Estes Pro Series II 24" Nylon chutes and HPR - fix or forget?

The Rocketry Forum

Help Support The Rocketry Forum:

This site may earn a commission from merchant affiliate links, including eBay, Amazon, and others.


Well-Known Member
Oct 15, 2015
Reaction score
I'm trying to decide what to do for a chute for my 2.5" Javelin. I could order another 24" chute more suited to HPR but I have a couple extra 24" Estes nylon chutes sitting here and would like to use them somewhere.

I've been wondering: What would need to be done to beef them up for HPR rockets? As in ~1.5lb rocket on I motors. I've already had one line rip out on a G motor flight that ejected a bit early.

Sew the lines on a bit more secure? Or just leave the Estes ones for MPR and spend another $15-20 for an "HPR" one?
A small chute, even attached to a heavy rocket, never really has to withstand much weight. The important thing is to break the rocket apart so it's not coming down ballistic. I would try the nylon chute you have.
I've used the Estes PSII chutes for several small HPR rockets, they're fine. The only one that I managed to tear up was one that deployed at about 100' due to a failed drogue ejection charge... the main was set to 400', it was just enough to keep the rocket from being destroyed. I'll trade a torn up chute for an intact rocket any day.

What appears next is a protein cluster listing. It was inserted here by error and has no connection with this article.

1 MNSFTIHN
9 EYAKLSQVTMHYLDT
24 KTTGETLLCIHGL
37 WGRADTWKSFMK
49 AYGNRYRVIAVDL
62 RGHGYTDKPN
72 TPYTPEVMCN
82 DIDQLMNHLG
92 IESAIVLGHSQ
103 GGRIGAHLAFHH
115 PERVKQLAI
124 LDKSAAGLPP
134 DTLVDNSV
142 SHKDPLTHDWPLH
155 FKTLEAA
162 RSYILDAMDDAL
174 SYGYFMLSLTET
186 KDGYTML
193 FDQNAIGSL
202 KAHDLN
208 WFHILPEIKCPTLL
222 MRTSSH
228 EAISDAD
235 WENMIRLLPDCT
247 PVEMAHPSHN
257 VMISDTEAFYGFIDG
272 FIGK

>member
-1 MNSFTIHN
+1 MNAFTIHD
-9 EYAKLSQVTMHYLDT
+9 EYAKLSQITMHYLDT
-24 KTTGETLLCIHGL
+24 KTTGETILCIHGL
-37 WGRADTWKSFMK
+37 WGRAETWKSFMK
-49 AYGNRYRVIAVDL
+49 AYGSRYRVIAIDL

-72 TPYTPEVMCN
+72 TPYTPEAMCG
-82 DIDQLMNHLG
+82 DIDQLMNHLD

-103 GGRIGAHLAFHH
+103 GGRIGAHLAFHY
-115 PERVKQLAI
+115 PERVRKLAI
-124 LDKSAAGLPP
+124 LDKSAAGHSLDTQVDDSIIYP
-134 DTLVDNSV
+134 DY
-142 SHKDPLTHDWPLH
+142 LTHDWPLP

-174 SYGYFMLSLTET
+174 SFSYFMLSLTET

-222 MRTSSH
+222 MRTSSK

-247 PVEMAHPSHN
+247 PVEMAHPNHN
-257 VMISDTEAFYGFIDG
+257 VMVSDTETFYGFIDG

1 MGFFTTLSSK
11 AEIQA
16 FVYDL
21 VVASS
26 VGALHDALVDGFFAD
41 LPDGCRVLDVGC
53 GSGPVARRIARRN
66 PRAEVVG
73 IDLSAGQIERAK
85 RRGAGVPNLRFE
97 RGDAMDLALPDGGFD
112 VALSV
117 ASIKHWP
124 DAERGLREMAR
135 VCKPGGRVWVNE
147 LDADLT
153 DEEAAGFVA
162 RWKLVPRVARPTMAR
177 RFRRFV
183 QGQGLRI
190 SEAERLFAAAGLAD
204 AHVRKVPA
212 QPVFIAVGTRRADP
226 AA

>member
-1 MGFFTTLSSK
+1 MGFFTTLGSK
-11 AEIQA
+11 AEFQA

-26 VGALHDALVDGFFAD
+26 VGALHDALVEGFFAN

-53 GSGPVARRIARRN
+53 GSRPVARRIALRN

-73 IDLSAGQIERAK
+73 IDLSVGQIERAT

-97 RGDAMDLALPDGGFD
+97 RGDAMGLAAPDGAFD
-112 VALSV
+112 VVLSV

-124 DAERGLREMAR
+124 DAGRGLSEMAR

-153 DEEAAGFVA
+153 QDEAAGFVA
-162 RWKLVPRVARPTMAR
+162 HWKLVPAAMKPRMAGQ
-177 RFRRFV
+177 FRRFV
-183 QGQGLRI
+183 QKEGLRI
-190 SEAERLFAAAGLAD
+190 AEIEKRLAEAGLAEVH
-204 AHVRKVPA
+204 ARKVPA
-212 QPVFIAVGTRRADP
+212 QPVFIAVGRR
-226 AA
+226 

if the Estes chute is the right size for the rocket weight, I would use it.

Tearing the shroud loose because early or late ejection is a function of speed and the weight of the rocket, not whether it is a MPR or HPR. I haven't seen and difference in construction between the Estes chutes and those made for HPR. I think any difference in quality is more a function of who manufactures it then it is about what size rocket it is sold with.

If you really want top quality, it's hard to beat homemade.
the Estes chutes are not bad, but they're not rip-stop nylon.
Well, my wife is taking a sewing class. Maybe I can let her practice on some rip-stop :wink:

Absolutely! and get her to practice with patterns and sewing seams etc. 8 Gore elliptical chutes are great and can be made pretty easily.

One tip, use a hot knife (soldering iron with flattened tip) to cut the ripstop nylon with. It melts through and prevents unraveling.

Of course, don't give up if she doesn't want to sew them, you can learn to sew them just a well as she can.
I've had about a 50% fall out rate with Estes PS2 chutes, where the shroud lines would pull out of the stitching. It didn't take a lot either, I could tug them out by hand or they'd stay firm. It seemed that some % of them didn't get the stitching through the lines, only around them. A few minutes of restitching and they're fine, however. Given the choice, though, I typically use Top Flight thin mill...
+1 re-stitching the PSII chutes shroud lines, and making your own if you so choose, if not then TFR makes some great chutes at reasonable rates.